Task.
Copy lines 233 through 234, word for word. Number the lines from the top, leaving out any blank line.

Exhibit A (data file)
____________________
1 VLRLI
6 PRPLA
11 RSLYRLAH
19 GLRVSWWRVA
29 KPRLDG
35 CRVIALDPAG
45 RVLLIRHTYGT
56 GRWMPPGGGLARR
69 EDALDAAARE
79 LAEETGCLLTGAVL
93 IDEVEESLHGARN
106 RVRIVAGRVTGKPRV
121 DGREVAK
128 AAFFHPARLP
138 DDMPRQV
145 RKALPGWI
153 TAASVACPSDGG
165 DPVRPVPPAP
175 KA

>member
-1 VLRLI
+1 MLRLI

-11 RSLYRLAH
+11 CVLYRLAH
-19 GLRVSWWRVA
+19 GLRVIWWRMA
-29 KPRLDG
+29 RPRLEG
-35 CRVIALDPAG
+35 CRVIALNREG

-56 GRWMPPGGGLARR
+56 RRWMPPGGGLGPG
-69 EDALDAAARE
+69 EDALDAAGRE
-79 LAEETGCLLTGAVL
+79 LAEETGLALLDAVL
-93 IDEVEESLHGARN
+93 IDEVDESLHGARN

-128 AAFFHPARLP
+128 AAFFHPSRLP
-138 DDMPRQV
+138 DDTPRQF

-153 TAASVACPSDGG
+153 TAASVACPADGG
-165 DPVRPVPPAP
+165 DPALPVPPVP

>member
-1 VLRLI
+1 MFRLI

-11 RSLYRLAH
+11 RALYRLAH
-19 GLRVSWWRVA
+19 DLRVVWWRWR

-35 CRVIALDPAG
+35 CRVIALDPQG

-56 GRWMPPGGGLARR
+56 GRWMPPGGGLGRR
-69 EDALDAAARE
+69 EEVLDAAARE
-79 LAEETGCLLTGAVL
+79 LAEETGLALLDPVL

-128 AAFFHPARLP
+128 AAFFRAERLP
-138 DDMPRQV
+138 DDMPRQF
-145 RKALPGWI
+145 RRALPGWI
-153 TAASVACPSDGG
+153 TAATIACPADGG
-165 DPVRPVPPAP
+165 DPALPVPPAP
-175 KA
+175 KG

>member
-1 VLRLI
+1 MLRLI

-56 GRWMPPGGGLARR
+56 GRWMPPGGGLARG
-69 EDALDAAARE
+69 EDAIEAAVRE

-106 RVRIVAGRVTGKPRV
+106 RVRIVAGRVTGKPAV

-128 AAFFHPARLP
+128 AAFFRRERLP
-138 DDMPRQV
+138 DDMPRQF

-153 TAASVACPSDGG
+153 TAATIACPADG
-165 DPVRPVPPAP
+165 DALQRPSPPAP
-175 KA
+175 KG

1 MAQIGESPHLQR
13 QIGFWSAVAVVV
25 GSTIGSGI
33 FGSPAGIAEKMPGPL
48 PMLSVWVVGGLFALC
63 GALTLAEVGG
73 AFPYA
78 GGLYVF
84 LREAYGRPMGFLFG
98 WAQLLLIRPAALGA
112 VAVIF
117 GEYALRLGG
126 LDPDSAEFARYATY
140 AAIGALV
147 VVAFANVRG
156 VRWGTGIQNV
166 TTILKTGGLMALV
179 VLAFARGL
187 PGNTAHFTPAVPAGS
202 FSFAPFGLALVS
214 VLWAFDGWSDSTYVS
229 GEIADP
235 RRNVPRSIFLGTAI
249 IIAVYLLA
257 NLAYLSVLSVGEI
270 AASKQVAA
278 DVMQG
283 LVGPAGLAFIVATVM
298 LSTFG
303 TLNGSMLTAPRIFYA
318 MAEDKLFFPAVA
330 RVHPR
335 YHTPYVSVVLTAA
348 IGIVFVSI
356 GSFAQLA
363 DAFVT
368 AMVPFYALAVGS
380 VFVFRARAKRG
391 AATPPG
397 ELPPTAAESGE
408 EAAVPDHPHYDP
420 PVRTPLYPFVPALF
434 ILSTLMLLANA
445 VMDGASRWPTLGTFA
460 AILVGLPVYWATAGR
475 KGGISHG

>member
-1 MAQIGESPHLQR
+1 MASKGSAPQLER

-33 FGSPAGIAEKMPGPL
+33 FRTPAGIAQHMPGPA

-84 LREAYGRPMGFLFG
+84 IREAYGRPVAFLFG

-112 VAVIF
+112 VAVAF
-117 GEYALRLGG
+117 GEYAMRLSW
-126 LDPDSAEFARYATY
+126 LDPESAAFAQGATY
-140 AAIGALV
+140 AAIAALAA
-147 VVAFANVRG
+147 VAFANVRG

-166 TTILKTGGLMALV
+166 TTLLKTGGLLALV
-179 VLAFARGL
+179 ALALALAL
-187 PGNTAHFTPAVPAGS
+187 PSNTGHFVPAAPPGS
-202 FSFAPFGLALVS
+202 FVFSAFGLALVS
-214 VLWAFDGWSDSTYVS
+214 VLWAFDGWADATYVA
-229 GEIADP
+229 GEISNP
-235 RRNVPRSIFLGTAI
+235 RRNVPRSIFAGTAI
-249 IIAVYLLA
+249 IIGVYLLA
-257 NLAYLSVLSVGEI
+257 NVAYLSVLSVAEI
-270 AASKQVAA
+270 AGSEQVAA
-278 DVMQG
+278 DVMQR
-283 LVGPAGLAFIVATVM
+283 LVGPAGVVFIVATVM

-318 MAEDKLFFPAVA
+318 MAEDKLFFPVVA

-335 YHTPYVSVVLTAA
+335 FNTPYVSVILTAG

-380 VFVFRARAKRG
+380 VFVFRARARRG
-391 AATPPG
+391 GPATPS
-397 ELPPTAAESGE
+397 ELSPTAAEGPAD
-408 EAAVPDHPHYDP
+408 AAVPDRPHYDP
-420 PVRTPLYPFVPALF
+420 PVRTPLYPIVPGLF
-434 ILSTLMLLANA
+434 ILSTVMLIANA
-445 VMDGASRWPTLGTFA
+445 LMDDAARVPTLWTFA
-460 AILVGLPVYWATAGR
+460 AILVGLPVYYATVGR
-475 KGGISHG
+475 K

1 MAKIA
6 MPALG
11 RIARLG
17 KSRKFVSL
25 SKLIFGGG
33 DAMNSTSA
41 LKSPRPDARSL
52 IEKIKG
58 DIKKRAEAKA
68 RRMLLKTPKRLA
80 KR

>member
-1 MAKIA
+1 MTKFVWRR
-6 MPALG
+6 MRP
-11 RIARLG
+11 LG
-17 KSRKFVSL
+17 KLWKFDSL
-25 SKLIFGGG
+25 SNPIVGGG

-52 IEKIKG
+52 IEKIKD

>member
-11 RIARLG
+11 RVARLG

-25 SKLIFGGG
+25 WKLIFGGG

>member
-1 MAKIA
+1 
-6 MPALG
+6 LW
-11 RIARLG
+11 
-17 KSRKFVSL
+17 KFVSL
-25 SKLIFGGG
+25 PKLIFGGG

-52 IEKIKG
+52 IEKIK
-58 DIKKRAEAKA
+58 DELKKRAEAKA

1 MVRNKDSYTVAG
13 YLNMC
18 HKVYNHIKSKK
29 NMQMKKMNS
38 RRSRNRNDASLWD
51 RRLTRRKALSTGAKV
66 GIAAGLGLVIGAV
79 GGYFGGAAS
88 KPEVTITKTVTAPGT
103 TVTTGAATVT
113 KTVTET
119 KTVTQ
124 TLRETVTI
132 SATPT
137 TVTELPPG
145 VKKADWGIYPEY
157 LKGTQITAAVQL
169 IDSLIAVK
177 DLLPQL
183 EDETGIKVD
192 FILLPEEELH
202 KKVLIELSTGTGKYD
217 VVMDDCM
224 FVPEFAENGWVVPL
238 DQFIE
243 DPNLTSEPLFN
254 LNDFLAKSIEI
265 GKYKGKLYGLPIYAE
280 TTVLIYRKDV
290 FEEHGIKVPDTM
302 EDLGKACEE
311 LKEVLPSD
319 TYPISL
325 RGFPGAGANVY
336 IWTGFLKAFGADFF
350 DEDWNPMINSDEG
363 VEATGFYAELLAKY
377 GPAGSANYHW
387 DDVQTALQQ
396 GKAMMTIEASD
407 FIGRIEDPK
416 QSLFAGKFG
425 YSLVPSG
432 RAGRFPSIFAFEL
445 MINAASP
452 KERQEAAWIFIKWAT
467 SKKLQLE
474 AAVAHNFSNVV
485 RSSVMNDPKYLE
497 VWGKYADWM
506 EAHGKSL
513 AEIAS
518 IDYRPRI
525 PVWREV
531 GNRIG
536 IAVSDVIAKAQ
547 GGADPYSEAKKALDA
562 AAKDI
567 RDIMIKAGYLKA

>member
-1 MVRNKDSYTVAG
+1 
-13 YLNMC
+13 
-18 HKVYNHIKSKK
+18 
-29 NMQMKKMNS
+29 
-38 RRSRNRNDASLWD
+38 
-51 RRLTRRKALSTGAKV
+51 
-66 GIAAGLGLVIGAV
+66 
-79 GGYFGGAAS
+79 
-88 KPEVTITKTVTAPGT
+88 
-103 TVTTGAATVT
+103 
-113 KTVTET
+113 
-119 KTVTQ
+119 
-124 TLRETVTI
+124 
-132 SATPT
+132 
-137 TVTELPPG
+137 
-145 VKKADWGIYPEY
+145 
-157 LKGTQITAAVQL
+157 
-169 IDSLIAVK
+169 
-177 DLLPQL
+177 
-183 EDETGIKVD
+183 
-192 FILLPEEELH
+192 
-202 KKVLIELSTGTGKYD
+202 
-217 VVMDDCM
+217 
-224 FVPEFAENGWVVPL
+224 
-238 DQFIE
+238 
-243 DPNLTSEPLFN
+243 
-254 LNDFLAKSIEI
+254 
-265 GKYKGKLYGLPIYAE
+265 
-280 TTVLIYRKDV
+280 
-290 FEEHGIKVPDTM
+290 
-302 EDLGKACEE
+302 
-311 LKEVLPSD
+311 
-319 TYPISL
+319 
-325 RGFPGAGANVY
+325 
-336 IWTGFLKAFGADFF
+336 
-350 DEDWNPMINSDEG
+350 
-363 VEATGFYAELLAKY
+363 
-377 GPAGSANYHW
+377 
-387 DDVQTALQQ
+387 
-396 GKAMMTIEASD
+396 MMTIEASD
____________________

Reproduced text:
+1 
-6 MPALG